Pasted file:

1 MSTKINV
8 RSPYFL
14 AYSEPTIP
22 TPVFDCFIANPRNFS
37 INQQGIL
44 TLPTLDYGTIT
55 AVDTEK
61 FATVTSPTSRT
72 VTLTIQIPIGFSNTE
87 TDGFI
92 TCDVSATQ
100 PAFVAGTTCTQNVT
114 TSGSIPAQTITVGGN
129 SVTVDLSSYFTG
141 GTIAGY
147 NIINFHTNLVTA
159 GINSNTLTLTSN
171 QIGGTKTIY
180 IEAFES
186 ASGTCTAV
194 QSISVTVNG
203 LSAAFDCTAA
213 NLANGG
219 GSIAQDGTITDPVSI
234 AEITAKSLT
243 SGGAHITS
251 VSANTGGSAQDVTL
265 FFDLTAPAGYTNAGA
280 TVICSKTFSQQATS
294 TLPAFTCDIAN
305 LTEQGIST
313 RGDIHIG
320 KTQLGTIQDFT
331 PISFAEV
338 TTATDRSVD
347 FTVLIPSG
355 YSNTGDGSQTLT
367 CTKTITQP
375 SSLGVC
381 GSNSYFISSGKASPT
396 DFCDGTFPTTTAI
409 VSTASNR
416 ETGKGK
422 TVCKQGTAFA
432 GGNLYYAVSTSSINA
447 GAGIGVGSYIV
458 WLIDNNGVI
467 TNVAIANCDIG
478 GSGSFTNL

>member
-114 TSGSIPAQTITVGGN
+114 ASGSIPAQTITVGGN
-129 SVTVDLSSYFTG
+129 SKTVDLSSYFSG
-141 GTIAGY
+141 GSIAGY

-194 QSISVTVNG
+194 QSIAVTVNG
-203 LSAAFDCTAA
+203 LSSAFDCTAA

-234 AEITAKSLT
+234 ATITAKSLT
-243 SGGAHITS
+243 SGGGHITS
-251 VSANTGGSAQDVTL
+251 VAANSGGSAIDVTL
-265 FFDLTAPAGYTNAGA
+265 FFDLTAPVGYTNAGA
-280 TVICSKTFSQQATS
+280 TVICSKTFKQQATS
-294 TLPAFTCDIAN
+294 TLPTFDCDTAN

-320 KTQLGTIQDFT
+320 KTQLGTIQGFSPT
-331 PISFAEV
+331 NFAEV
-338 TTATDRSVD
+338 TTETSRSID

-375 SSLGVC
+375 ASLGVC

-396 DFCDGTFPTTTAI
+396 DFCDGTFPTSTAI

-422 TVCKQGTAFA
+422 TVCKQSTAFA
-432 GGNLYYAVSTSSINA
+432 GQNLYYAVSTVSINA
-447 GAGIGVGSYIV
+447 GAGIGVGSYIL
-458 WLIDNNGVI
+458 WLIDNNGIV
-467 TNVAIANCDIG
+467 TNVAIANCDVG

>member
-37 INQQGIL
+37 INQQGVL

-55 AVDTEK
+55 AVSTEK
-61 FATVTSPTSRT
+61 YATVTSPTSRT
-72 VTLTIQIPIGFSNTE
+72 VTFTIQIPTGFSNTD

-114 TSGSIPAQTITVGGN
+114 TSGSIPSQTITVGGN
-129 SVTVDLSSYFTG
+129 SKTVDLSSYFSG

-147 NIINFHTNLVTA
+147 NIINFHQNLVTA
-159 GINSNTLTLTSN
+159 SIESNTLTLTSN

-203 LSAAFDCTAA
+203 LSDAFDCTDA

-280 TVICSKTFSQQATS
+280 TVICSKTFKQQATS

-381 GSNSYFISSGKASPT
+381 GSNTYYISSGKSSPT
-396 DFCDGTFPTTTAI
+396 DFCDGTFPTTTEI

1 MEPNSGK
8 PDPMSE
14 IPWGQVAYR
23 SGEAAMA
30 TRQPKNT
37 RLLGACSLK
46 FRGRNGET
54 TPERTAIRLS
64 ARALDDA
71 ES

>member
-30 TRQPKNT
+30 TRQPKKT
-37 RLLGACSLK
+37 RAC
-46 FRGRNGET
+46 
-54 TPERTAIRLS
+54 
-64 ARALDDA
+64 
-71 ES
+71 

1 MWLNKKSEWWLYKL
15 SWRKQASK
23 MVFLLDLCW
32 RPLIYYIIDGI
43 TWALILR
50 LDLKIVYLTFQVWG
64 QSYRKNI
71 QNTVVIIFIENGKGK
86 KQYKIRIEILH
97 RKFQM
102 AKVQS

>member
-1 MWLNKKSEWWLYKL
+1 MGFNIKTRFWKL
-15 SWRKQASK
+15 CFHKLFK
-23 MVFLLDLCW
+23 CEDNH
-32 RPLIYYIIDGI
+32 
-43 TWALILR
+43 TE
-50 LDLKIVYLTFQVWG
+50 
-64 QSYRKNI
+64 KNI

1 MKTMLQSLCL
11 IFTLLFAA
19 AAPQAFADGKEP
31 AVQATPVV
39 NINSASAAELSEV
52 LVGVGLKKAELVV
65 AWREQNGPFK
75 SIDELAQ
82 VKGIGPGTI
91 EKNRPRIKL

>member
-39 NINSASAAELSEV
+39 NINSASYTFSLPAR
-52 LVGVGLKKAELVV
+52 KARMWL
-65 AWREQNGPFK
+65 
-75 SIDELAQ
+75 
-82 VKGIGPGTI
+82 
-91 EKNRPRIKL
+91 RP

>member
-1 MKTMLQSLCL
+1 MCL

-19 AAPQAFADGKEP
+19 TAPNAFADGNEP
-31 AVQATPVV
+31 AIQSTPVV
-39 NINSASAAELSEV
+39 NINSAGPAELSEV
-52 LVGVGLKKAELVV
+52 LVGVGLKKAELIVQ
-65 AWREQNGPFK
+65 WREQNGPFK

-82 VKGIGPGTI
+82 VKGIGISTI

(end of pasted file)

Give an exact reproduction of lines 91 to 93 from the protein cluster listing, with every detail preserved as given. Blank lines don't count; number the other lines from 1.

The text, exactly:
-467 TNVAIANCDIG
+467 TNVAIANCDVG

>member